Over 1,000 people attended a special Mass for the Homeland at Our Lady of the Angels cathedral in Los Angeles, an event sponsored by the Polish American Congress of Southern California, Polish Airlines LOT, and a number of organizations that contributed to this joint effort, featuring folk dancers in costume from the Krakusy ensemble, Choir Totus Tuus, Cantor Jolanta Tensor, as well as a number of community activists as readers and lectors. The Consulate General of the Republic of Poland presented the recital by Jan B. Bokszczanin, who teaches organ at the Chopin University - Bialystok.

The massive program was somewhat revised for this performance and include J.S. Bach's Toccata and Fugue in D minor; Suzynski's Variations on Holy God, Marian Sawa's Gaude Mater Poloniae and Regina Poloniae, Wojciech Kilar's Wokaliza, Feliks Nowowiejski's Polish Fantasy, a dance by Nicolas from Krakow (renaissance), and first movement from Felix Borowski's Organ Sonata no. 1.

Mr. Bokszczanin explained that he chose Borowski for this recital since the little known composer 1872-1956 was not only a master of the organ but also a Polish American who died in exile in 1956. I have never heard about this musician and was delighted with the discovery of such a great talent, so knowledgeable of ways of making the organ shine and sparkle with the variety of sonorities and textures.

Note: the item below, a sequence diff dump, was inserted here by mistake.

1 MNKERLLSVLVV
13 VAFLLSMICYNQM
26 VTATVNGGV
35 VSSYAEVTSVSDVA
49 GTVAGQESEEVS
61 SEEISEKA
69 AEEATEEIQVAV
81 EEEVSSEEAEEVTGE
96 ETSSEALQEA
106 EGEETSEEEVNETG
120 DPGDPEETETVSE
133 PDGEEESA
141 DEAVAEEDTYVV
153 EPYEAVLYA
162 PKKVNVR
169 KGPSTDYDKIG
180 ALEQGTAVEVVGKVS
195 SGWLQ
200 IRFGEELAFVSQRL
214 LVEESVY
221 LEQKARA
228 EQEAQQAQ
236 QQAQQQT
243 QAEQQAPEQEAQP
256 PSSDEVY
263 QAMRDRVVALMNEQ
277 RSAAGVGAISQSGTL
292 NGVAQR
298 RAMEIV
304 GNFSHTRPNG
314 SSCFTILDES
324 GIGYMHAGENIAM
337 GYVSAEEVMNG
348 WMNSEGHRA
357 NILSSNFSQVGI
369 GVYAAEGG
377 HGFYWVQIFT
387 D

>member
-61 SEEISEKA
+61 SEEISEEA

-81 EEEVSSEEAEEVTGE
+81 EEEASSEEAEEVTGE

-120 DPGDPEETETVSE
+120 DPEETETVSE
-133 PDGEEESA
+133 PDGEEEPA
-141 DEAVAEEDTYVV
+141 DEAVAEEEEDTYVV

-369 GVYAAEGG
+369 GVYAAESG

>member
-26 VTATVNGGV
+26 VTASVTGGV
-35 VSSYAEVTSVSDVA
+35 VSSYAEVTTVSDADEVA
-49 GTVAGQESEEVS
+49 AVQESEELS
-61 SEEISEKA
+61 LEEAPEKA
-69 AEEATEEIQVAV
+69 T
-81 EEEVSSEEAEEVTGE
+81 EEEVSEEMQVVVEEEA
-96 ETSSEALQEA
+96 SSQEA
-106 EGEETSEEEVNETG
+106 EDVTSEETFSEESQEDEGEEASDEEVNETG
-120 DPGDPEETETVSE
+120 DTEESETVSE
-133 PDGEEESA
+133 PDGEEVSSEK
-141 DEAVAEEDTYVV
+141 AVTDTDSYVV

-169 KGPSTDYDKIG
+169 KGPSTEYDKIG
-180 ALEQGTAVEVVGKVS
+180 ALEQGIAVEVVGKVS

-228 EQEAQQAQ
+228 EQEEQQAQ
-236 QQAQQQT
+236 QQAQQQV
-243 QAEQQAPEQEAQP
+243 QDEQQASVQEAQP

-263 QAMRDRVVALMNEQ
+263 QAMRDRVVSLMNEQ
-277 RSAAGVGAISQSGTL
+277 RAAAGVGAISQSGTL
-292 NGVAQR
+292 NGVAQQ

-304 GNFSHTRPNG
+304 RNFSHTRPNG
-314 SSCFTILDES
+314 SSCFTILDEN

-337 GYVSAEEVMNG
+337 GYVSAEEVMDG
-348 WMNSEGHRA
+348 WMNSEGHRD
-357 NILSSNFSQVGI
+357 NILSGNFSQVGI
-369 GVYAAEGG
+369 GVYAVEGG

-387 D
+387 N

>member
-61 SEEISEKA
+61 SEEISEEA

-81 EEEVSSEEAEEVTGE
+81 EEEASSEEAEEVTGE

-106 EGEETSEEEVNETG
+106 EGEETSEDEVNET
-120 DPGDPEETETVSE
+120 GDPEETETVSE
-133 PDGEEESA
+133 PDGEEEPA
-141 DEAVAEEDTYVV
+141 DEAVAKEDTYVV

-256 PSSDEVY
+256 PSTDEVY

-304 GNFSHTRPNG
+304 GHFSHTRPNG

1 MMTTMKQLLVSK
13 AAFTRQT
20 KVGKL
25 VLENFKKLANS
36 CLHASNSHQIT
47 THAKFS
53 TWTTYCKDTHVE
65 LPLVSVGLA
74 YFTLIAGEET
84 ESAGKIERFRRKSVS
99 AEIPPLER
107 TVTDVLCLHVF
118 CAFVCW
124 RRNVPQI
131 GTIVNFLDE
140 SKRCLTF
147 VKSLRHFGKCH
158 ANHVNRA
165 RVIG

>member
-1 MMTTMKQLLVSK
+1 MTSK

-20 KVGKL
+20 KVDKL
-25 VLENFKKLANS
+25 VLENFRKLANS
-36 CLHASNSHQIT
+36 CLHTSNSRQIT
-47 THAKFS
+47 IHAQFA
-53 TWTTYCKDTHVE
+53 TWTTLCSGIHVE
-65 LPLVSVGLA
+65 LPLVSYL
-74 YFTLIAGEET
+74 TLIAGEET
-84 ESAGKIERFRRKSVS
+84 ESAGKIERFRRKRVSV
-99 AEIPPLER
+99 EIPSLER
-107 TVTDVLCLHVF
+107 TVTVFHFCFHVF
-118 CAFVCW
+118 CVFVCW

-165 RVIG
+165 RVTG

My favorite work on the program was the tranquil and nostalgic Polish Fantasy by another master of the organ, Feliks Nowowiejski (1877-1946) almost a contemporary of Borowski. Nowowiejski's organ music is well known and this late romantic is gradually receiving more and more recognition, to the extent that "avant-garde" prejudices are giving way to the voice of reason, and listening to music for beauty and sublime expression, instead of shock by harshness of dissonances. These were provided for this concert by works by Marian Sawa, that hurt the ears of the listeners with some dramatic and dissonant clusters forte fortissimo, to dissipate into beautiful melodies that inspired those works. Sawa is well known for his technical skill and knowledge of the organ; if not among the "best of the best" of Polish composers (says who? Adrian Thomas, who writes entries for the New Grove Dictionary of Music...), he certainly deserves to be noticed.

Luckily at this event, nobody complained that Bokszczanin played Bach, a German composer, at a Polish celebration (we had some complaints about this very issue concerning the presence of Beethoven on a program of November 5 concert by Kate Liu).  Maybe because people were pacified and mollified by the beautiful celebration, kind words of the presiding speech, or thoughts of prayer and intercession, for all the victims of all wars that Poland suffered in the past 100 years of its history.